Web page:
Expansins are plant cell
wall proteins first discovered in studies of plant cell enlargement. They have unique
"loosening" effects on plant cell walls and are thought to function in
cell growth, cell wall disassembly, cell separation, pollen tube penetration (in grasses,
at least) and leaf primordium initiation. The first studies of expansin proteins, their
genes, and their action on cell walls began in the Cosgrove lab, but other groups are now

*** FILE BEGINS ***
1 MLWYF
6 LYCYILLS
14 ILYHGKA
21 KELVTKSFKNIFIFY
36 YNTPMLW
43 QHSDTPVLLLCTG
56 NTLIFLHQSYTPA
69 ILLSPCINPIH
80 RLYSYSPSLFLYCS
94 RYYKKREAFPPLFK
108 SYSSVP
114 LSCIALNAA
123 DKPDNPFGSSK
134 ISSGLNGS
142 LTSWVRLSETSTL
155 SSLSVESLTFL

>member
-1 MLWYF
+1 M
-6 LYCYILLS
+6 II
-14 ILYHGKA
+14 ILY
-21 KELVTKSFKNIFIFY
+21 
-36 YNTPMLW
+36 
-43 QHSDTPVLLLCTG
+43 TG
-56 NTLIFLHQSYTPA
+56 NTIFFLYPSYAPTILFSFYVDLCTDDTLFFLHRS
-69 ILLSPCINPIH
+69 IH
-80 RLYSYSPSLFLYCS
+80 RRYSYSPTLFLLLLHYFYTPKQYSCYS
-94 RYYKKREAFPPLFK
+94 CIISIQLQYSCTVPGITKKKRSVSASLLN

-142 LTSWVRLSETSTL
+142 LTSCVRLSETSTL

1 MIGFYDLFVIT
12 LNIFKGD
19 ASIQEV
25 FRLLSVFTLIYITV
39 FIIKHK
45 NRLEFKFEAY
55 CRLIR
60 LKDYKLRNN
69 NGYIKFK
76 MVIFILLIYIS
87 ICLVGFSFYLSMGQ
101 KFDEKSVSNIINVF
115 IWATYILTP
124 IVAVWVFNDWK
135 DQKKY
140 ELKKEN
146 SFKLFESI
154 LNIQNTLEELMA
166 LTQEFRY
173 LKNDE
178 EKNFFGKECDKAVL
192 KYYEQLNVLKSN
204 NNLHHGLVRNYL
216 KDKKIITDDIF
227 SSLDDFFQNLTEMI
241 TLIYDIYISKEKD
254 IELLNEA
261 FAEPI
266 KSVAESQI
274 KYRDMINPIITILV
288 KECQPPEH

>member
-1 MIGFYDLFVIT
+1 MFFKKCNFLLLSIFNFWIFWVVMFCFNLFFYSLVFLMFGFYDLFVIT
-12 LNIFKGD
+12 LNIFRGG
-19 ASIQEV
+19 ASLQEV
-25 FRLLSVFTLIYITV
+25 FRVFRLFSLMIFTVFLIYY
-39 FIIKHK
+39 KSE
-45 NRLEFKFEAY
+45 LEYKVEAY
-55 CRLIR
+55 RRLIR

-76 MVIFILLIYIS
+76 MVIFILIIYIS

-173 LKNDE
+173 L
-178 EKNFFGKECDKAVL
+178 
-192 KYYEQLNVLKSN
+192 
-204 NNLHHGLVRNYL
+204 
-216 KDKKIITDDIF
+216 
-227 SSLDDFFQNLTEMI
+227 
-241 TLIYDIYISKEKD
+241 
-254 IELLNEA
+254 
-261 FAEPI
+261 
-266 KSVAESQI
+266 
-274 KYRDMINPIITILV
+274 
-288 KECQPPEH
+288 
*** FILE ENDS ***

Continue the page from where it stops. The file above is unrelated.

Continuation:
adding new insights about expansins.
Two related actions are characteristic and diagnostic
- They induce long-term, irreversible extension (creep) of plant cell walls.
(More about wall creep)
- They enhance stress relaxation of walls over a wide time range
(<0.1 to >100 s).
(More about wall stress relaxation)
Both of these actions are pH dependent, with an acidic optimum. No enzymatic
activity has been detected with expansins and their mechanism
of action remains enigmatic.
PROTEINS: Two classes of expansin proteins are currently recognized, called alpha-expansins and beta-expansins.